So, for the first anywhere, here's the last part of what she wrote:


...Lastly, there’s Kevin Huizenga’s three stories about a character named Glenn Ganges, who lives with his wife Wendy in suburban Michigan. I love Kevin Huizenga’s work, although I think those aliens would have a fair amount of trouble deciphering it [refers to something earlier in the intro obvs]. He reminds me of a deadpan, slapstick, surreal, suburban Herge. These are magical stories. “The Curse” manages to conjure up deafening noise, acrid stench -- the two senses that you wouldn’t think a graphic artist could capture. “28th Street” is one of the best fairytale retellings I’ve ever read. The third story, about lost children, says more sensible things about pictures and narrative than I’ll ever manage. “You can’t help but try to form a story in your head,” the narrator, Glenn Ganges, tells us about the pictures of missing children on advertisement fliers. “It adds up and becomes like an accidental graphic novel, whose story is mostly hidden, though sprawling landscapes and tragic scenes are hinted at. Every week two new faces and you imagine the scenes in between.”

Like the fliers, which are full of imagined transformations, helpfully depicting children who have aged -- even while missing -- listing information about parents and locations, Huizenga’s panels are signposted with words and names. There are the suggestive, diminished names of stores -- there’s Eden’s, and Paradise Bagels -- and slogans on t-shirts, newspaper stories about Sudanese refugees, historical and observational data about starlings and suburban sprawl. There are wordless transformations, too. Pictures of the missing children suddenly lift into the sky and become a murmuration of starlings. A curvy suburban road branches off and in the next panel it’s a tree full of noisy bird -- starlings again. A Mega Mart is a President’s Palace, or possibly the entrance to the feathered ogre’s subterranean cave. Squirting gasoline from the pump straight into the eyes, rather than the tank, brings on visions that change a strip mall into a scene out of Hieronymus Bosch, with Lovecraftian beasties, Native American-style totem animals with wings and hooves and staring eyes, and even those uncanny ghosts from Ms. Pacman. The panels begin to seep and drip darkness, like a kind of smog out of which appear starlings, a moon like an enormous egg, and finally, the strangest thing of all: Eden’s, the Mega Mart.

Like the other two artist/writers in this anthology, Kevin Huizenga is writing about a quest, a journey. Along the way, the narrator discovers a styrofoam take-home container is an enchanted, battery-operated doggybag of plenty. A monster explodes with rage, and breaks into dozens, hundreds, thousands of starlings, all of them croaking curses (except for one, which says “cheep”. After all, they are in the basement of the Mega Mart.) The stories are crammed with other visual jokes and references, like the guy with a moustache in the advertisement on the back of a missing children flier, paid to appear “thrilled with modernistic carpet cleaning”. He looks familiar to Glenn. He looks familiar to us as well -- maybe he’s the neighbor, Karl, from down the street in one of the other stories, “Curses”, who recommends using a bottle rocket to get rid of the starlings. And of course, maybe getting your carpet cleaned will help locate a missing child, the way praying to Baal, or stealing a feather from the ogre will break the curse so that Glenn and Wendy can have a child of their own.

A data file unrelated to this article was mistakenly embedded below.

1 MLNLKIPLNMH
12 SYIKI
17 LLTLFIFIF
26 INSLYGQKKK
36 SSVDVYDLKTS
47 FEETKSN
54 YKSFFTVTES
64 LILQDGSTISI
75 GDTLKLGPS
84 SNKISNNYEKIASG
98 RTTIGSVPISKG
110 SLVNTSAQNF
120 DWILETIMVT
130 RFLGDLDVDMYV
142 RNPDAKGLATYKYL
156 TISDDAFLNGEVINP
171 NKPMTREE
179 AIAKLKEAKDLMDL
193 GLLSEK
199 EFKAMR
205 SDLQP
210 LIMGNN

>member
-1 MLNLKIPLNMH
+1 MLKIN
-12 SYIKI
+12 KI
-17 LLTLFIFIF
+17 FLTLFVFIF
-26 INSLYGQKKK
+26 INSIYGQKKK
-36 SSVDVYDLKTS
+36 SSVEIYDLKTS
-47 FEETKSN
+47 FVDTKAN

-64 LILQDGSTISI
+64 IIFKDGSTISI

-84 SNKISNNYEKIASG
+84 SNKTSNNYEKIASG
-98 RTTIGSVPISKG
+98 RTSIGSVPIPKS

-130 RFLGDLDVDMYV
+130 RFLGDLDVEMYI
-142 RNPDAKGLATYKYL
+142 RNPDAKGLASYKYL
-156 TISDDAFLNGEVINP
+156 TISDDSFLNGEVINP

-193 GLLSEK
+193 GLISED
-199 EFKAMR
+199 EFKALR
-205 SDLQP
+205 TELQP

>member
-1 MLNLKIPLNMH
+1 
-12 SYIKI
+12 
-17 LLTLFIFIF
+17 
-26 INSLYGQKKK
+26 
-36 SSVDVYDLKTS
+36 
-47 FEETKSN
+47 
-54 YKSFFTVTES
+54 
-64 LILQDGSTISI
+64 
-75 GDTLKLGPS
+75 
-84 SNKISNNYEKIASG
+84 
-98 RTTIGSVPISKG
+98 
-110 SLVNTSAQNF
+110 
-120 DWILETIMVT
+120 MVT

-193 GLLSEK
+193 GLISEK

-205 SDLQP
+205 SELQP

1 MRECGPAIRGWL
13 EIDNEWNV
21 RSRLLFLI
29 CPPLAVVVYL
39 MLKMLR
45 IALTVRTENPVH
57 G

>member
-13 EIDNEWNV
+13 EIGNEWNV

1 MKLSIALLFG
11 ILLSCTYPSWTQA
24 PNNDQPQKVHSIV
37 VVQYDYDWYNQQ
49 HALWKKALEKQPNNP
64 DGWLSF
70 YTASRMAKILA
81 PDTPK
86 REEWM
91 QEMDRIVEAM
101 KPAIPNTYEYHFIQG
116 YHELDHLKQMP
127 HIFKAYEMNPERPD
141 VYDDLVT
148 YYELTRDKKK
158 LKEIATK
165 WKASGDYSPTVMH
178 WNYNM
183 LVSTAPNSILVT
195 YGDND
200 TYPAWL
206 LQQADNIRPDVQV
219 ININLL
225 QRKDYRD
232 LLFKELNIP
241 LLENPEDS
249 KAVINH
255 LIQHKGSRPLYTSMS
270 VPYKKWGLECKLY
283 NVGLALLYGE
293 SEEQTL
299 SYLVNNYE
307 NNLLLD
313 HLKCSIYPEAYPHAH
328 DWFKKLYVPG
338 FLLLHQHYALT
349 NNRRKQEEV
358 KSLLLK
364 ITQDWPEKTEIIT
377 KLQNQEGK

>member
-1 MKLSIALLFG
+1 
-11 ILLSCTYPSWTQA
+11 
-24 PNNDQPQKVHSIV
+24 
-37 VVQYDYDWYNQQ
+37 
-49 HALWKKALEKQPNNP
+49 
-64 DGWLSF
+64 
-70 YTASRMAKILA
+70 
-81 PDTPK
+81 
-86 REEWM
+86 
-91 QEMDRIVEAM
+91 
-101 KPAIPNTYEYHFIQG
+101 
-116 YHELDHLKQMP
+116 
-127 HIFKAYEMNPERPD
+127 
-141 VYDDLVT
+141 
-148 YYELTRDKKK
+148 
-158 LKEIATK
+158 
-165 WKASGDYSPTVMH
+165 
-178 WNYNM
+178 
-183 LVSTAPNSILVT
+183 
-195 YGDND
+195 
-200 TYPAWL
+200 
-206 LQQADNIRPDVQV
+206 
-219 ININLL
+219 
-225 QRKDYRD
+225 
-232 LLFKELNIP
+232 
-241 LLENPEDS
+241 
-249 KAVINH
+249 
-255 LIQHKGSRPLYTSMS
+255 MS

Meanwhile, while Glenn is fretting about the missing children, the Sudanese refugees -- the “lost boys” -- who have been brought to America, are lost again, right under Glenn’s nose. They’re trying to navigate their way through the suburban landscape. It isn’t easy. So why do you even bother?

It all comes back to whether or not Glenn and Wendy will manage to have a baby. In the end, will everyone’s problems be solved? Sure. The waitress, the gas station attendant, the Sudanese clerk at Eden’s, Glenn and Wendy, everyone gets a piece of what they need. But even when you’ve stolen the ogre’s feather to break a curse, and you’re all set to live happily ever after in the suburbs, there are still difficulties. When you break a curse, it just breaks into smaller pieces, after all. The new baby won’t stop crying, and all the starlings (little, black curses) have come home to roost in the trees in your yard. But, as the narrator reminds us, the starlings aren’t just a curse. It isn’t just noise. They sing. They’re performance artists. They can mimic cell phones, dogs barking, car alarms, Latin and Greek and Mozart: all the same kinds of things, both magical and decidedly unmagical, that an artist/writer can draw on. In “28th Street,” it’s a starling who gets to have the last word of the story -- “The End” -- but it’s Kevin Huizenga who set him to sing.

-Kelly Link, from the unpublished introduction to Drawn and Quarterly Showcase #1.

(I highly recommend her wonderful short stories, especially the title story of her collection Magic for Beginners. Many stories from that collection made a big impression on me and have really burrowed into my head.)